I hear a lot of complaining/whining from the Mac camp since the keynote address last week. The restructure of iTools into the fee based .Mac service and the full price charge for the new version of the Operating System (Jaguar) have some people up in arms. I don't doubt that the reality of the situation is that Apple knew that these moves would not please a good chunk of folks. I think the reality here is just that times are not so great in the PC sector, and that companies need to squeeze out revenue wherever possible. Apple looks at possible revenue streams that do not include the purchase of hardware, and these two are pretty obvious choices. I think if they started charging for the iApps, they would have defeated the purpose of having those apps to begin with, and probably made people even more angry than they are now. Servers for something like iTools aren't cheap, and even though it really is not Apple's core business to be in a business like this, the opportunity was there. Most of their forays into territory like this (remember eWorld?) have ended in failure, so I would say "stay tuned". I think people should recognize that, in the climate that they are in, Apple needs to do whatever they can to sustain/create revenue, and this includes charging for something they probably wanted to keep free. Personally, I could care less about a mac.com email address, but I'm not the Mac-bigot that I once was. I'm mostly using Windows XP these days, and NT at the office for software reasons. Mac OS X is brilliant, I love it, and I wish that I could use it at the office, but it's not sooo much better than Windows XP. Well, just some thoughts I wanted to post last week but couldn't.

I rediscovered fondue this weekend at The Melting Pot. It makes for a great romantic dinner, albeit a bit fattening.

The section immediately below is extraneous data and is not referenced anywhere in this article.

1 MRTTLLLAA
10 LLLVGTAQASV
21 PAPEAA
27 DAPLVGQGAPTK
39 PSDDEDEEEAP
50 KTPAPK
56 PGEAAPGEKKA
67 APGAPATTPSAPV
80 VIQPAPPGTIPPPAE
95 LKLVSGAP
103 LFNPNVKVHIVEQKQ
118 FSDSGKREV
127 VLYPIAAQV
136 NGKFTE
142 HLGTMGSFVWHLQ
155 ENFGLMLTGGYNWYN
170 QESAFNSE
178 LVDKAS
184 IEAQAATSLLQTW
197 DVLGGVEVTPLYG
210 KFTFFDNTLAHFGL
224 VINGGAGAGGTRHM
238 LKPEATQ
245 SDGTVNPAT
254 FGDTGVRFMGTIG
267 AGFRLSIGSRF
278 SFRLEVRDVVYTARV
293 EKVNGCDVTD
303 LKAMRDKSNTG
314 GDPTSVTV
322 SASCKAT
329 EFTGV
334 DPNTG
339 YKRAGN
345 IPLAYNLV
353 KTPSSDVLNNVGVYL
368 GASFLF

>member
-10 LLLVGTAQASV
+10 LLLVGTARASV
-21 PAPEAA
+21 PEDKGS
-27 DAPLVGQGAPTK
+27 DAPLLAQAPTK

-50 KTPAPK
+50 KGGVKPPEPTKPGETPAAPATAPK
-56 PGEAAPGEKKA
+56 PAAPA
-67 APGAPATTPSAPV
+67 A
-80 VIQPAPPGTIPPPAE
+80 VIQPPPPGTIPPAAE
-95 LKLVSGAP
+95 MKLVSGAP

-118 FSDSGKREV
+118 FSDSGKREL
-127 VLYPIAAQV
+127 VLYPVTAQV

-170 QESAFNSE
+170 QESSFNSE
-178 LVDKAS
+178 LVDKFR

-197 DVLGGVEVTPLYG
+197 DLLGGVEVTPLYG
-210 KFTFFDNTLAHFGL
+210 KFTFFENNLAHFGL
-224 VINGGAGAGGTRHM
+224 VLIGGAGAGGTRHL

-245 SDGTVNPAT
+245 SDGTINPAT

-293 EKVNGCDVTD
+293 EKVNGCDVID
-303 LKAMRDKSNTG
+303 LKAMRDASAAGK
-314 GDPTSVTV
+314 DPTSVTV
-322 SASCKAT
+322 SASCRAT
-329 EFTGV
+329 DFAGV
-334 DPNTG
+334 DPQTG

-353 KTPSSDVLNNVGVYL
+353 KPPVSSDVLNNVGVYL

Yoshimi Battles The Pink Robots, the new Flaming Lips record, is a phenomenal work. I would call it the "American" OK Computer, but it is harsher to the taste than OK Computer, which makes perfect sense if you think about it and are familiar with the Lips. If you know me, you would know that I would not compare anything to OK Computer lightly, it is one of my favorite records of all time. I would also go so far as to say that this is the best new album I've heard so far this year. What is odd to me is that I've never really been a Flaming Lips fan before I heard this cd, although I will certainly be delving into their back catalog now. I went to Criminal Records (check out the domain cred there), my favorite music store here in the ATL, and Liam and other staff members told me to check it out. I ignored them, but two days later I heard them talking to someone else who was raving about the record. I finally broke down and listened to it, and bought it on the spot. It's a very layered cd, with plenty of of ear candy through my headphones, but it still maintains some sort of an organic vibe despite the presence of the layers of electronics.

I hope everyone stateside has enjoyed the long weekend as much as I did. While I didn't go out of town or execute any grandiose plans, I enjoyed the time off and put it to good use for both leisurely pursuits and some technical reading. I really enjoy the pace of Sunday. Despite the impending work week, Sunday is a comfort day of naps, cleaning, and shopping.

Test post to check something. What is the friggin deal with this? Perhaps it's nothing at all.

I hope everyone stateside has enjoyed the long weekend as much as I did. While I didn't go out of town or execute any grandiose plans, I enjoyed the time off and put it to good use for both leisurely pursuits and some technical reading. I really enjoy the pace of Sunday. Despite the impending work week, Sunday is a comfort day of naps, cleaning, and shopping.

Test post to check something. What is the friggin deal with this? Perhaps it's nothing at all.